About Inis Mór

The Aran Islands, formed from a limestone ridge, are about 30 miles across the mouth of Galway Bay.

They are composed by three Islands:  Inis Mór, Inis Óirr, Inis Meáin.

Inis Mór is the biggest one and is about 13 km long and 3.5 km wide. It has a native population of about 900. The island can be explored on foot, on bicycles, by pony and trap or by minibus. Inis Mór is accessible from Galway, Rossaveal and Doolin by ferry and from Connemara (Inverin) by plane.

The big Island contains all that is special about the Aran Islands: beautiful scenery, rich archaeological sites, thousands of miles of stonewalls, cliff and coastal walks over the stretches of limestone pavements and a community still living the Celtic tradition of generations gone by.

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Panorama views of the Coast of Connemara may be seen. There are golden sandy beaches and no less then 437 varieties of wild flowers grow on the island.

At the seal sanctuary you can watch up to 20 seals resting and on fine days groups of dolphins play around the island often following the boats.

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There are numerous early Christian monastic sites, prehistoric forts as well as two megalithic tombs. Of the forts Dún Aonghasa is the most eminent of its kind in Europe. In fact Inis Mór contains the greatest number of archaeological sites which can be found within the same area in Europe.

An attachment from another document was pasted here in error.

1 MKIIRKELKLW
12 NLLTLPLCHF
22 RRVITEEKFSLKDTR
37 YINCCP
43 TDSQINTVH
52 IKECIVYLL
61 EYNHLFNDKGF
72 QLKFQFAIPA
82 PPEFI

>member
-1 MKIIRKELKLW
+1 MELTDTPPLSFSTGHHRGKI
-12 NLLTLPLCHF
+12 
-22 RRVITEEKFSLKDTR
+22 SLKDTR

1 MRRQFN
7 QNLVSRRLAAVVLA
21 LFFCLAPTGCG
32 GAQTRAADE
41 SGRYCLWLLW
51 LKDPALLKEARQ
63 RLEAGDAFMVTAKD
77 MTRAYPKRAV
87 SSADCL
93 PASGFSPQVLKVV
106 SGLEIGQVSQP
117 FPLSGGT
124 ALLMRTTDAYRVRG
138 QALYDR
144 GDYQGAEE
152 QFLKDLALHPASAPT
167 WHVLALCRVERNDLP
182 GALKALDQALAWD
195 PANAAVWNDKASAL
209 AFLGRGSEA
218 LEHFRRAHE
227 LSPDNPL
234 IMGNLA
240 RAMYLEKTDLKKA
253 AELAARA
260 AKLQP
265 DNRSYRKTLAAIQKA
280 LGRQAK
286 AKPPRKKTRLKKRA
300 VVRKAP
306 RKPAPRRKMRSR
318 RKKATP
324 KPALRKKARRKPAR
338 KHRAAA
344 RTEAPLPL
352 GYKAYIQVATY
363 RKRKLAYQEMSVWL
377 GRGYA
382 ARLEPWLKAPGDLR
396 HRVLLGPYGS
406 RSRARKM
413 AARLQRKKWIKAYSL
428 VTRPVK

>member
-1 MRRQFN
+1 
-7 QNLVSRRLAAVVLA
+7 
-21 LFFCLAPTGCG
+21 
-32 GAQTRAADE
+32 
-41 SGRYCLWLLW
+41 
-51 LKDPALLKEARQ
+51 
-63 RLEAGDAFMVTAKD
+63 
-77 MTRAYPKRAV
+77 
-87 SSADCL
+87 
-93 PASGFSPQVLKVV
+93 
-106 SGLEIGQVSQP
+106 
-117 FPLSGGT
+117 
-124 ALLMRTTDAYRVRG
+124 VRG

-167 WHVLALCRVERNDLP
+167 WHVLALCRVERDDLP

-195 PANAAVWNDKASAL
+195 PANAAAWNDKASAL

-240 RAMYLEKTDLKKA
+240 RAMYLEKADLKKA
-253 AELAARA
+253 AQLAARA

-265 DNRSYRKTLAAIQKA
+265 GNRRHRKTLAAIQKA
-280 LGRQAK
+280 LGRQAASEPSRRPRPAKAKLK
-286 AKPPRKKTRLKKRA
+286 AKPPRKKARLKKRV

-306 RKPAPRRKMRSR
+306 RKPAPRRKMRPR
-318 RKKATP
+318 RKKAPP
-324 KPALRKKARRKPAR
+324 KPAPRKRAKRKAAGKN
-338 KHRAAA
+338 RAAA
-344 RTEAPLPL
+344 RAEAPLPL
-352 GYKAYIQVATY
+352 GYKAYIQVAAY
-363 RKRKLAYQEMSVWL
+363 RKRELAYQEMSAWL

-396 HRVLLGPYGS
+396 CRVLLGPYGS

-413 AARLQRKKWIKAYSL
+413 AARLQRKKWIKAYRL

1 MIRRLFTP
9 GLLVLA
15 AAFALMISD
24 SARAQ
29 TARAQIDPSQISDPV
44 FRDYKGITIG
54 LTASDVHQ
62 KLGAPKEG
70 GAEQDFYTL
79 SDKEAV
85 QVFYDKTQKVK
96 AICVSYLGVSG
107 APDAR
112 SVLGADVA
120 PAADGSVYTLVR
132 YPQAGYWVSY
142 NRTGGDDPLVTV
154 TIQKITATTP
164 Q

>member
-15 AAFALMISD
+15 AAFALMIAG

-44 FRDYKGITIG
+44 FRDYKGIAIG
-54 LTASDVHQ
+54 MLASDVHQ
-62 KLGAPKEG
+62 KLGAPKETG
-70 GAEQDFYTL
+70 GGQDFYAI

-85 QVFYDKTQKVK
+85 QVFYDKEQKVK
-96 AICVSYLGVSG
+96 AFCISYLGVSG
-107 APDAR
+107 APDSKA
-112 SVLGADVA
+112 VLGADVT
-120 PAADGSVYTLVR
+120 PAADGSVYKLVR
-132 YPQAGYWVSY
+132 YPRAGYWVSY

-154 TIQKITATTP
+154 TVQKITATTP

The Celtic love of dance and song (especially sean-nós singing) is still very much alive.The island is the birthplace of several writers, the most noteworthy being Liam Ó Flaherty and Mairtín Ó Direáin

There is no doubt that Árainn is a unique place. Those who visit the island only briefly have little chance to experience the depth of this magic place.

For centuries Inis Mór has captured the imagination of thinkers, dreamers and at one stage it ranked next to Jerusalem and Rome as a place of pilgrimage.

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 “There are four harbours between Heaven and Earth where souls are cleansed. The Paradise of Adam….Rome, Aran and Jerusalem.  No Angel who ever came to Ireland to help Gael or Gall returned to Heaven without first visiting Aran, and if people understand how greatly the Lord loves Aran they would all come there to partake of its blessings.”

Cormac Mac Cuileannáin, King-Bishop of Cashel, died 908 AD.

Today this unique atmosphere still exists for visitors. The island has a unique rhythm of its own – time stands still.

You too can find calm and strength in this unspoilt natural environment and with Celtic Spirit Culture Weeks you can experience the richness of the culture  and heritage together with the indigenous Islanders.